Newton's In Search Of The Perfect Investment. Technology Investor.
8:30 AM Friday, April 15, 2005: More
reasons NOT to be in technology stocks. From today's Wall Street Journal,
IBM "jolted investors and the technology sector late
yesterday by reporting financial results for the first quarter that fell short
of Wall Street expectations and the company's own goals. The big computer company,
reporting after the markets closed and two business days ahead of schedule, said
that while it had slight revenue growth, it had trouble closing deals at the end
of the quarter. The announcement from IBM followed poorer results from struggling
rival Sun Microsystems Inc. and Unisys Corp. that together were the latest evidence
that big technology companies are having a harder time selling their goods and
services to corporate clients."
is there's no BIG incentive in technology for corporations to spend money on
technology. Remember the old booms -- Y2K, commerce on the Internet, wiring
the world with fiber? The world of technology is changing to no-cost, low-cost,
outsourcing, eke-out-living. Not exciting. And investors are souring on even
relatively good news.
The only hot technology company is Apple. It just reported
a more than sixfold increase in fiscal second-quarter profit as revenue
rose 70%. The results far exceeded Apple's earnings forecast. Revenue
jumped to $3.24 billion from $1.91 billion. That exceeded the
company's own $2.9 billion revenue forecast.
But it wasn't good enough. Apple's stock skidded:
You could argue
that it had risen "too much" earlier. But yesterday's $3.78 was
pretty severe. Another sign that tech is out of favor.
On Monday, I wrote about tech stocks to short. Click
widow's and orphans stock dies: This one is predictable. GM
makes unexciting cars, has unexciting management and has lousy relations with
its unions. Sure signs of a continuing disaster. Yesterday General Motors stock
dropped to its lowest level since 1993 after the head of the United Auto
Workers said the union won't reopen its contract to reduce the auto maker's
Health care is not GM's only problem. Pensions are hefty, too. Here's the background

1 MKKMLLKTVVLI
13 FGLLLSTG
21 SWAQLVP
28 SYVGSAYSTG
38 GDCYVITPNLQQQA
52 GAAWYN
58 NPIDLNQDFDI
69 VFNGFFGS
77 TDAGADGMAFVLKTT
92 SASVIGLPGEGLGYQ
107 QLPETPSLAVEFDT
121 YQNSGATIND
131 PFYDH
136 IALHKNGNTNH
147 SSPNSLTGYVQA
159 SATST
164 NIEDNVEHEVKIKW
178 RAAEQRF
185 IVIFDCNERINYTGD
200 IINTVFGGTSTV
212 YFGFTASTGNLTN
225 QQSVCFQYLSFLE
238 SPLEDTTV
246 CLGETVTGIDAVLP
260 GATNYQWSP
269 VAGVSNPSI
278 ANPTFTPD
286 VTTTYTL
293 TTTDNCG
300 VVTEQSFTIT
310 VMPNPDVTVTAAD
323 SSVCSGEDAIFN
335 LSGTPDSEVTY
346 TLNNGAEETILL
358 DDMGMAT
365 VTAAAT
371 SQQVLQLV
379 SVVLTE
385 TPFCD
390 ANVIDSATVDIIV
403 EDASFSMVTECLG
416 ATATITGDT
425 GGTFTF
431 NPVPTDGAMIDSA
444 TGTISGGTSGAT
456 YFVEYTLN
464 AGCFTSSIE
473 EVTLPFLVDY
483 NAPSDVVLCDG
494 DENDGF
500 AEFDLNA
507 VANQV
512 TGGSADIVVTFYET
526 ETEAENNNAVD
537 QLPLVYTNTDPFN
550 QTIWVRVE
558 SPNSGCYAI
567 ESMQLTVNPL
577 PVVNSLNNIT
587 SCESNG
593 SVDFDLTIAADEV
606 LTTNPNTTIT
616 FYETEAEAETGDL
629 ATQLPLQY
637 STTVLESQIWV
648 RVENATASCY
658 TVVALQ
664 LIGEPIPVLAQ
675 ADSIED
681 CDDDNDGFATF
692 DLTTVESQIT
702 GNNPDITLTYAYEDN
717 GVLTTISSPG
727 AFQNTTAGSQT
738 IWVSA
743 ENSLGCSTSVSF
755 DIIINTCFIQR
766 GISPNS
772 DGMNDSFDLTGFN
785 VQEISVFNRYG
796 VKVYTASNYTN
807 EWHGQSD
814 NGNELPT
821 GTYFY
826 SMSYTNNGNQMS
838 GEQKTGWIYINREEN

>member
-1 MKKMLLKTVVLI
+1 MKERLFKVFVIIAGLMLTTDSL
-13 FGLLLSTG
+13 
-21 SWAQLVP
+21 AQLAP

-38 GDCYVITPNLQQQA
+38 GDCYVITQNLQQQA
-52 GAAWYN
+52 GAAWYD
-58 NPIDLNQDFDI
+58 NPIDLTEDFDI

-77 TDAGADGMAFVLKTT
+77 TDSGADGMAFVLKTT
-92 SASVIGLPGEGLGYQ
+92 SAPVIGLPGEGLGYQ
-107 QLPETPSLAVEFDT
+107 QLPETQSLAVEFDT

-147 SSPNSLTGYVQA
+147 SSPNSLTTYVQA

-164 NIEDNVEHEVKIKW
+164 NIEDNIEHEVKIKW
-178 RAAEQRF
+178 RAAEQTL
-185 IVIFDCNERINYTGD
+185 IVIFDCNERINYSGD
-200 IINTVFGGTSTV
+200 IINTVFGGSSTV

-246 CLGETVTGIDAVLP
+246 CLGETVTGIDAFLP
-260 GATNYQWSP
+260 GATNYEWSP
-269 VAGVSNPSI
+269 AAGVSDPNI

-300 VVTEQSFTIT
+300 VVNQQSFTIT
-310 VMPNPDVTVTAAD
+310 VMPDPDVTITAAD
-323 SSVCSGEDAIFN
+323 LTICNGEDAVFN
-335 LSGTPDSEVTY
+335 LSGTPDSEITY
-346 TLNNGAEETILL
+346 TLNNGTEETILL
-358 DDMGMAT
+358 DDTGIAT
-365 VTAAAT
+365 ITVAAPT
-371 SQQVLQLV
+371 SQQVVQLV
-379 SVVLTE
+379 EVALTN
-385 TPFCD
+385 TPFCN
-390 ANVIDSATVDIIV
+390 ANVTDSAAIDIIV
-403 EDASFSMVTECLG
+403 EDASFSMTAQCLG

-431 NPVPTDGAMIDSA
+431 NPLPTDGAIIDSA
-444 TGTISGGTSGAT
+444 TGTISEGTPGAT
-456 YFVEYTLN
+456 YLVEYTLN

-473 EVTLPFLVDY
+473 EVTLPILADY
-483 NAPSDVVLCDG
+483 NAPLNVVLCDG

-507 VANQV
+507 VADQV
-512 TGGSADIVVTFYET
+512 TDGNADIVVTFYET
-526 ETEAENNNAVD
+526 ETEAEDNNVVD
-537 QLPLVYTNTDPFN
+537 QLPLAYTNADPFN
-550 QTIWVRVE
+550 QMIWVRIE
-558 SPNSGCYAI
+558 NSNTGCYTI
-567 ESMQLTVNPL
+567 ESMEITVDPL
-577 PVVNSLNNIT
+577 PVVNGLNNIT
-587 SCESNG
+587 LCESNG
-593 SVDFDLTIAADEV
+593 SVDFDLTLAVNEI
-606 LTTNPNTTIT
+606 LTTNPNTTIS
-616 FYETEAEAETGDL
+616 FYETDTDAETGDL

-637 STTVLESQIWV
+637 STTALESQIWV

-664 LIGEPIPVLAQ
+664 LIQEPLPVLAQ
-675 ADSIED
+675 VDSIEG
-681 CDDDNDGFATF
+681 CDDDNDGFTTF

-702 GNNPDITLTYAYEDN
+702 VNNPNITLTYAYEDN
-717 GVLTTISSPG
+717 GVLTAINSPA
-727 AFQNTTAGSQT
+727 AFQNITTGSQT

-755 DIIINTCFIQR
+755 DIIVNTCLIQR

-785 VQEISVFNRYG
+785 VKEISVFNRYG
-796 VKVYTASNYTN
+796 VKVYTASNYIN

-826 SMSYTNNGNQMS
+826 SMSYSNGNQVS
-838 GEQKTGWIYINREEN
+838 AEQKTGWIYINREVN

on that one. In 1950 GM -- and I quote from this month's Atlantic Monthly
-- began to change a new form of pension. It was called "defined benefits."
It would withhold money from paychecks and add money of its own to build up
a reserve to pay retirees into the future. The scheme promised retirees a specific
(defined) monthly payment until they died. The problem, sadly, is that
earnings on the money in the pension fund haven't kept up with its pension obligations.
And GM now reports that its current pension obligations add $675 to the cost
of every vehicle it produces. Lower cost, newer car companies, like Toyota,
don't have these burdens. I can see GM's stock skidding further. Sad.
This is just going to go on and on.. We'll
hear about scandals from the late 1990s for years to come. Latest disaster:
Raytheon said it placed its chief financial officer and another employee
on leave amid a SEC investigation into the company's disclosures and accounting
practices, primarily related to its Raytheon Aircraft unit. Raytheon said it
has submitted an offer of settlement to the SEC to resolve the investigation
into the company's disclosures and accounting practices from 1997 to
Before you switch to a broker -- online or real-life
check their accounting system. Do not ever
use Deutsche Bank. Try to figure out what you paid, what you made or
where you stand with them. Good luck. Their accounting "system" is
totally screwed up. You would think that being German they'd be precise, accurate
and logical. You'd be wrong. Fortunately they fired me as a client.
Do not call registry: Don't forget to register
your phone numbers with www.donotcall.gov
or call 1-888-382-1222. You may enjoy undisturbed dinners.
BroadVoice $20/month unlimited calling:
We had a dinner party last night. One friend complained
she was paying MCI over $200 a month for her long distance calls. I suggested
she try BroadVoice. For $20 a month you get unlimited U.S. and Canada
calling and unlimited calling to 21+ countries -- basically all the countries
you want to call. Click on the button on the left. BroadVoice are friends of
mine. They do good work.
out for cell phone charges: Friends who know
tell me corporate cell phone charges are way over the top. The story: Companies
negotiate bulk deals. The cell phone companies agree. Their billing systems
can't accommodate the "deals." So they bill at the normal consumer